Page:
This evening, a question was asked elsewhere on the ‘Net that deserves to be repeated here. Along with the question, I will include my response.
Question: Will outlawing the confederate flag really change America and its views and perceptions of black people?
It is a quality question to ask, because it points to the intention of the action on several levels. However, my response is as follows…
In short, no. But I say this based upon how the question is worded.
Attempting to “change views and perceptions” of anything by getting rid of anything else fails on its face to address the real issue.
It is the actions and words of the people on all sides that drive the “views and perceptions” everyone develops over time of each other. Simply put, there are three natural mental actions – association, patterning, and profiling – that will forever be active in how people view each other. We can all gasp in horror at these actions, but it is the way everybody functions in the world. It is how the human mind evaluates the situation it finds itself in.
Some will call it the “fight or flight” approach; others complain that assumptions are being made about the people. Yes, that is correct. But all of this goes into the decision-making process of each person to address the surroundings they find themselves in. Consider:
Example 1: each of us could be driving along Somerset St. in New Brunswick at two in the morning in a convoy.
Example 2: we could all be standing outside the entrance to J&J’s world headquarters.
Example 3: we are individually in the middle of a parking lot of an abandoned housing project in Philadelphia.
We are each going to respond in our own way to what we see based upon
- our prior experiences in the area,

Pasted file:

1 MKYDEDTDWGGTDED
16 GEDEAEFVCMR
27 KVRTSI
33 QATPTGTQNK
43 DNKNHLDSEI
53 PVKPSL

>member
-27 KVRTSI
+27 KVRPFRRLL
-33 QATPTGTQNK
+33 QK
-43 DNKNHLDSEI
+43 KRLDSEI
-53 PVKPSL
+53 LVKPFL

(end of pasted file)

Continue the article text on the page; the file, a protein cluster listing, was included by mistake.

- the experiences in our overall lives, and
- what our comfort level is at that time.
Does that mean any of our actions are “wrong”? Generally no. Unless we are intentionally responding in a manner that is illegal, immoral, or unethical, our action – our response – is going to be based on senses. Yet, that does not condone so-called situational ethics. Nor does it condone actions that are intentionally meant to degrade, humiliate, or marginalize a specific group or individual within a group.
But this goes both ways. Just as one person will respond base on their experiences, their knowledge, their comfort, so, too, will each other person. Thus, it is up to each person, within themselves, to identify their responses that will also not be illegal, immoral, or unethical.
I agree with others who have said, we must teach our children not to “hate.” But even that term is relative within the English language. What do we mean by “hate”?
In St. Augustine’s Letter 211 (c. 424) there is the phrase Cum dilectione hominum et odio vitiorum, which translates roughly to “With love for mankind and hatred of sins.” I freely admit I fail at this more often than I wish. Can it be done? Yes. But it takes effort every day to remind ourselves that the other person is human just as we are first. Likewise, this means putting within each persons’ mind, the established protocols or “way of life” that is accepted within both the society and the culture. Individuals do not have any right to pick and choose the fundamental aspects of both society and culture they will follow. Rules, protocols, practice previously established is accepted and adhered to unless the majority of citizens in the culture and society clearly define a change. This change is not “because I say so.” It is not because “times change.” It is because this new method is proven to be an advancement from what had been done previously. Forcing people to accept a change, solely because someone else says so is indicative of a tyrant or cabal, not an open or free society.
Yet, once everyone changes their view on this reality, the next step toward trusting irrespective of how much melanin is in our skin tissue will happen.